SEC Investigations 101: The Endgame

This post is the eighth in a series of posts for non-lawyers, or non-securities lawyers, who might suddenly find themselves on the wrong end of a Securities and Exchange Commission document request, subpoena or call from Enforcement division staff.

SEC HQ front.jpgBy Dan Portnov

We’ve often had clients ask us how they can speed up the resolution to an SEC investigation. In some cases, they have even asked us if they can cut a check and be done with it (this was not advised). The real answer is that the SEC will reach its conclusion when… it decides to reach its conclusion. And there are several ways in which an SEC investigation can conclude.

This post will discuss possible conclusions for SEC investigations, from the benign to the most problematic.

  1. Not with a bang, but a whimper…

On the occasion where the Enforcement staff determine that no securities laws were violated, or that charges are not merited, the investigation will terminate.

While this is the best possible outcome, it is not always made known to the individual or entity that they are in the clear. Sometimes, the Enforcement staff will disappear, ceasing all requests and contact with counsel for many months or even years. In these situations, it is often best to “not poke a sleeping bear,” lest the staff suddenly remember you and take further interest.

However, in certain circumstances, such as when a corporation needs to make disclosures regarding exposure to risk (e.g. open investigations), it may be necessary to seek a termination notice. Termination notices are notifications from the Enforcement division that an enforcement action will not be recommended.[1] They are not required to be sent to all parties, per the list in the Enforcement Manual, but typically a party who asks for such a notice will receive one (assuming that the staff has already made its final decision not to charge).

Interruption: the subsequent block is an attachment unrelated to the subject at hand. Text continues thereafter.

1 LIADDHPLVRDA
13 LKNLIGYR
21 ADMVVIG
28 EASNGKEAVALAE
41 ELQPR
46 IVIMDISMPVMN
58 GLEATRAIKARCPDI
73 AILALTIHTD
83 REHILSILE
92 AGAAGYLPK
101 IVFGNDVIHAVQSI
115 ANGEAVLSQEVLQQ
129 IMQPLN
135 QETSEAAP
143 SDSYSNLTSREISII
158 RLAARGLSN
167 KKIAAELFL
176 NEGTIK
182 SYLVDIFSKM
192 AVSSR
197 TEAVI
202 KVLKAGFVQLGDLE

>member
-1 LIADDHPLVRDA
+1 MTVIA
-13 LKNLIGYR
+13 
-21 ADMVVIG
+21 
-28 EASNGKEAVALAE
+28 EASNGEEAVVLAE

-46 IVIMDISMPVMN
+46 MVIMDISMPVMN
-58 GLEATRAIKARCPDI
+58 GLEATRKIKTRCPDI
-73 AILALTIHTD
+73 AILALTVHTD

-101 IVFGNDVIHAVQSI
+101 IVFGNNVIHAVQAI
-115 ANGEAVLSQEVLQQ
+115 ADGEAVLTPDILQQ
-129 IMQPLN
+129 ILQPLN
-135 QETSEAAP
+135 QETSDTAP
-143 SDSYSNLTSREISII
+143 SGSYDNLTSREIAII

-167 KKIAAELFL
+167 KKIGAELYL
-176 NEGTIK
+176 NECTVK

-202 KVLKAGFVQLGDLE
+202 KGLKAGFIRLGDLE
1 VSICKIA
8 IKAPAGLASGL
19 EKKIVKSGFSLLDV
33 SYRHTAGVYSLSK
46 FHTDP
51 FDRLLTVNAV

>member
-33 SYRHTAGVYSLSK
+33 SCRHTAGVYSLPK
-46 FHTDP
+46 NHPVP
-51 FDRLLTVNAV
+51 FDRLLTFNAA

2.  Cooperation, or the like.

A party under investigation by the Enforcement Division may enter into one of several agreements with the SEC: a cooperation agreement, non-prosecution agreement (NPA), or a deferred prosecution agreement (DPA). (We wrote a little about these here.) These agreements do not actually end an investigation, but they provide some certainty – that if a party carries out its responsibilities under the agreement that it will not be charged or suffer the full weight of the SEC’s penalties once the investigation ends.

3.  Administrative action.

The administrative action utilizes the SEC’s in-house administrative law judges (ALJs) to bring contested cases or approve settlements. Recent Supreme Court decisions notwithstanding, the ALJs have been backbone of the SEC’s enforcement process, with approximately 75% of enforcement actions filed in the SEC’s in-house courts (versus 25% in federal court) in recent years.[2]

Since the passage of Dodd-Frank in 2010, the SEC has used administrative proceedings against both entities registered with the Commission (broker-dealers and investment advisors) and unregistered individuals and companies (insider traders, Ponzi-schemers, etc.). The Enforcement division traditionally weighed four factors when considering in which forum to bring the contested action:

  1. Which forum has the authority to litigate the specific charges and relief requested in the case? Temporary restraining orders (TROs), asset freezes, “control person” cases and actions against relief defendants can only be litigated in federal court. In contrast, failure to supervise and actions alleging liability for “causing” a securities law violation may only be brought in administrative proceedings.